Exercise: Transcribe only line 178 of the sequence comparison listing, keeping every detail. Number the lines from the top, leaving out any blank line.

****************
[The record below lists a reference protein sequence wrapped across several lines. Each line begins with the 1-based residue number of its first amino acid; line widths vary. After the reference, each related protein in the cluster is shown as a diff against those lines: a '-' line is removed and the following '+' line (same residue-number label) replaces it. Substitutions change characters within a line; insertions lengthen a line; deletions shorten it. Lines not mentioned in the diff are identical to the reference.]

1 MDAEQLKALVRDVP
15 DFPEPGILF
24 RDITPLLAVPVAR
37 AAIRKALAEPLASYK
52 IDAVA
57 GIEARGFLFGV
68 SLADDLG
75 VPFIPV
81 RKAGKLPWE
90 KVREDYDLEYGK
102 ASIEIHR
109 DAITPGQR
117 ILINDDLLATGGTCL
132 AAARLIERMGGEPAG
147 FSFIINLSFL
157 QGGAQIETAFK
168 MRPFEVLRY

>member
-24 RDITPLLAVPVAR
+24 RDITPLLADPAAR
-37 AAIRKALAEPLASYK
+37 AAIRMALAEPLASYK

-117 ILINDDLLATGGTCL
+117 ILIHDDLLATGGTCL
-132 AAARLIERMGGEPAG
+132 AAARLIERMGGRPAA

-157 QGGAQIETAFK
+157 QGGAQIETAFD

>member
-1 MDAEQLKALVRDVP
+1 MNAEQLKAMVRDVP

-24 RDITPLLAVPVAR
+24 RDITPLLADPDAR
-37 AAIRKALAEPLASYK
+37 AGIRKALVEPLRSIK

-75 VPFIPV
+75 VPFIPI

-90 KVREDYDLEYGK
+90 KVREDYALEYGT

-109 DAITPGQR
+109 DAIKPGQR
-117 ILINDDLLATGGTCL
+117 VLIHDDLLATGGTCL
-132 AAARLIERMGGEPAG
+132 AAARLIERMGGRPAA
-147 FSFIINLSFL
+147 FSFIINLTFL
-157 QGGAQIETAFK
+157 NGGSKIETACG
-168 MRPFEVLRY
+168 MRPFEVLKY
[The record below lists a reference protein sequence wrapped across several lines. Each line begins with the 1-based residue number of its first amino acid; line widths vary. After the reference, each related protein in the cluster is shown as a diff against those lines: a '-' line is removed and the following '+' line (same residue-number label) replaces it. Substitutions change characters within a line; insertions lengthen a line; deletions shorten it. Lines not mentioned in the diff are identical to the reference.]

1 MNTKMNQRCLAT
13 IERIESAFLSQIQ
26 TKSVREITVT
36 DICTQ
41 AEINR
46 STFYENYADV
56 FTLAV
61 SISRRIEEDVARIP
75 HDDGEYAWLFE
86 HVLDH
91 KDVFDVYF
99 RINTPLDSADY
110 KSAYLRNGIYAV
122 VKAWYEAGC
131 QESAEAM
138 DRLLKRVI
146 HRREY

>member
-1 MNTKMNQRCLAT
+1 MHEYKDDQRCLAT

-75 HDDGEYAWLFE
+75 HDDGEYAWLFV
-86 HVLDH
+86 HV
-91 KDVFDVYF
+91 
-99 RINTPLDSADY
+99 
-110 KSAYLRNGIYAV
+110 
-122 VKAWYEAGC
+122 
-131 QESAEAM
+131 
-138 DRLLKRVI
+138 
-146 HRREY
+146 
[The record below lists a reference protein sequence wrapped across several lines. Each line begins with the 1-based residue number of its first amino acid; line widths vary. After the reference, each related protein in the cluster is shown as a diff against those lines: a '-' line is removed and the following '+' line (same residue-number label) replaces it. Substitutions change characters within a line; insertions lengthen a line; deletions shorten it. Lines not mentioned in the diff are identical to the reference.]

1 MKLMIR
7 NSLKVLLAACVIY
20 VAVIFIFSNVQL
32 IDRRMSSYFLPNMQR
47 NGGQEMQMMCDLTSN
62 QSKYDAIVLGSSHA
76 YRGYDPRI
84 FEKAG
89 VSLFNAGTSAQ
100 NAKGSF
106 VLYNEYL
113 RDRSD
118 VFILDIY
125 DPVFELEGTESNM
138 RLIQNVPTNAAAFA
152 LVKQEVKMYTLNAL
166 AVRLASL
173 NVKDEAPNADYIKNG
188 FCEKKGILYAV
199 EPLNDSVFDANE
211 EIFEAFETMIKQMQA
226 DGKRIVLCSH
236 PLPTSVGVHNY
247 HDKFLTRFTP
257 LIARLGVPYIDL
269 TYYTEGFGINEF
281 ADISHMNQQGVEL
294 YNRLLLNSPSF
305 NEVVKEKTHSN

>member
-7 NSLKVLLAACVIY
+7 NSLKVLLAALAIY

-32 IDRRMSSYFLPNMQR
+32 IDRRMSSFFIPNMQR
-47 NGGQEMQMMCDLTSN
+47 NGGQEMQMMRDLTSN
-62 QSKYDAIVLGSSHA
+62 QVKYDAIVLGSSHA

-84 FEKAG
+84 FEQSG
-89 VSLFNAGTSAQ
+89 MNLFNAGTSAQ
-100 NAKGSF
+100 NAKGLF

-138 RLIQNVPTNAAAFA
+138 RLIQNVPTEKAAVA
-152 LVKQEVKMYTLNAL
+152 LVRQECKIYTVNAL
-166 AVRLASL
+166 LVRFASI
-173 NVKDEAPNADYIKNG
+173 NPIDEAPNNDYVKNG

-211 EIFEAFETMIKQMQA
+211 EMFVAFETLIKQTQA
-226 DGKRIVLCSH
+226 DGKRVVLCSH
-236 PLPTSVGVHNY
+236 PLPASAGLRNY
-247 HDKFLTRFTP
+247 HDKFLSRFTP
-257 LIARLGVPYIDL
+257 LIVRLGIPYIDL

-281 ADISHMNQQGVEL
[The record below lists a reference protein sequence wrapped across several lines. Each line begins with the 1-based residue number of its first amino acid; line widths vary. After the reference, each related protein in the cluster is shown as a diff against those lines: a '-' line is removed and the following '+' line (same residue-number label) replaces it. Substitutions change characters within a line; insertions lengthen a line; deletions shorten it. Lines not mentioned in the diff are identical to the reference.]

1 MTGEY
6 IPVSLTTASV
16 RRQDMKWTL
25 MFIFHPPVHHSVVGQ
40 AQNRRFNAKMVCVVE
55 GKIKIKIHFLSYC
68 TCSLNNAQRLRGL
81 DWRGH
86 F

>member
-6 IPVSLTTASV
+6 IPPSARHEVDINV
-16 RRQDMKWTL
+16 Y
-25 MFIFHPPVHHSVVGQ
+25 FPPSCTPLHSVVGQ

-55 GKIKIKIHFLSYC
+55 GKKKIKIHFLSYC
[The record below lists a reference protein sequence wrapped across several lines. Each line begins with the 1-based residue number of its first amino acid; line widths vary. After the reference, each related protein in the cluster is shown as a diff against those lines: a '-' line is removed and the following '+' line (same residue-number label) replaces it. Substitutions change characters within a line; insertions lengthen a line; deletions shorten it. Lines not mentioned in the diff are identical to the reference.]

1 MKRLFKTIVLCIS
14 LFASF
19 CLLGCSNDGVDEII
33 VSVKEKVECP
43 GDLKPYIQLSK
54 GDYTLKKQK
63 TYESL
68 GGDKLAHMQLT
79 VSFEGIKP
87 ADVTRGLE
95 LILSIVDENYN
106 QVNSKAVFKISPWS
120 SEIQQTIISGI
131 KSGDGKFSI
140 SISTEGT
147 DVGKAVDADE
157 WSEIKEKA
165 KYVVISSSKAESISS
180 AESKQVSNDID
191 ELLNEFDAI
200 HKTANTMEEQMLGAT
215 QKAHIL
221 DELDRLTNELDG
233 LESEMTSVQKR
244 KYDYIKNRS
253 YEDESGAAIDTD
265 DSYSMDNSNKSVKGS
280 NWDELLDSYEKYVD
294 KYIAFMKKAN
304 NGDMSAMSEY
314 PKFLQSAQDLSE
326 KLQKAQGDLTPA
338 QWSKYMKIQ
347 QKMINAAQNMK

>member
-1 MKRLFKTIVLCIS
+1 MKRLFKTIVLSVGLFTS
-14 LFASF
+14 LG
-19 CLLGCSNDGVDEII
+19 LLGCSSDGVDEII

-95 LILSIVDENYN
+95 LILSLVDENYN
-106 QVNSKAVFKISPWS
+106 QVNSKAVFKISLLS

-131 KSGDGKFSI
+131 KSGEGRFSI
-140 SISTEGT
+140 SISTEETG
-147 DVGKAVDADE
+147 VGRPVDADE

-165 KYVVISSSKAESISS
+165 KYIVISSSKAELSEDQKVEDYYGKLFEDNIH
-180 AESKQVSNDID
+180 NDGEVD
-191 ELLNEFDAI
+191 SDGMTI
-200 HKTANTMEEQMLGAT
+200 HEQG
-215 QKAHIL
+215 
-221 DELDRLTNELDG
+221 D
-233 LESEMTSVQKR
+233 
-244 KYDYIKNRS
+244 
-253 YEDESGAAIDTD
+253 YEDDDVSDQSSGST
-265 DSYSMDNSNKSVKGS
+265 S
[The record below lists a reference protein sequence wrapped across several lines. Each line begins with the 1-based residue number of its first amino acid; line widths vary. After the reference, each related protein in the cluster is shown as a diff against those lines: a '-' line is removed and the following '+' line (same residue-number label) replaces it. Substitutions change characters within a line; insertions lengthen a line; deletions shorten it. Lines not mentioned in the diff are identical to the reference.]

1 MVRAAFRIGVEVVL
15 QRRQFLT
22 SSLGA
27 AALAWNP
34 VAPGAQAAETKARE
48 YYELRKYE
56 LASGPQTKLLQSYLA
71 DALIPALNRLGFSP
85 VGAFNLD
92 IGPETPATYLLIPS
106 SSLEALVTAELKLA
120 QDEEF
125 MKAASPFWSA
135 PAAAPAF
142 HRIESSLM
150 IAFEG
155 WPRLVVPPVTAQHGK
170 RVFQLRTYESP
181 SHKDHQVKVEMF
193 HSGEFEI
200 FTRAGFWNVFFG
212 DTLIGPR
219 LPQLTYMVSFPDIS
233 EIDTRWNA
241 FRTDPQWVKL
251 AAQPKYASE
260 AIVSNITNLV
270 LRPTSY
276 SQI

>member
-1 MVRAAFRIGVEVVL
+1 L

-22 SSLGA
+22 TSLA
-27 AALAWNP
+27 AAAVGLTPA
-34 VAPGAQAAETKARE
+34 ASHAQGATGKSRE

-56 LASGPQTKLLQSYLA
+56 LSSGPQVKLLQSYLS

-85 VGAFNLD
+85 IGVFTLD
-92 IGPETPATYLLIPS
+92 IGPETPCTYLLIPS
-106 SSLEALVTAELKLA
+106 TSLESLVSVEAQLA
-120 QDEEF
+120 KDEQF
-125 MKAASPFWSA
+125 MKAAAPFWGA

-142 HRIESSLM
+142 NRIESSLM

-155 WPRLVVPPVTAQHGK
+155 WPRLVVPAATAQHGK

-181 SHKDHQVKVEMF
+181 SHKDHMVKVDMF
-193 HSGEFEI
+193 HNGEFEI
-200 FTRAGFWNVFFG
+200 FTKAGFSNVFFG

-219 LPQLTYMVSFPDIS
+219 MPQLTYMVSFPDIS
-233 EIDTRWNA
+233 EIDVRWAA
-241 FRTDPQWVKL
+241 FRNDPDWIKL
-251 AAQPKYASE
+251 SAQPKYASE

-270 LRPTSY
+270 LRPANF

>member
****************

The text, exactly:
19 CLLGCSNDGVDEII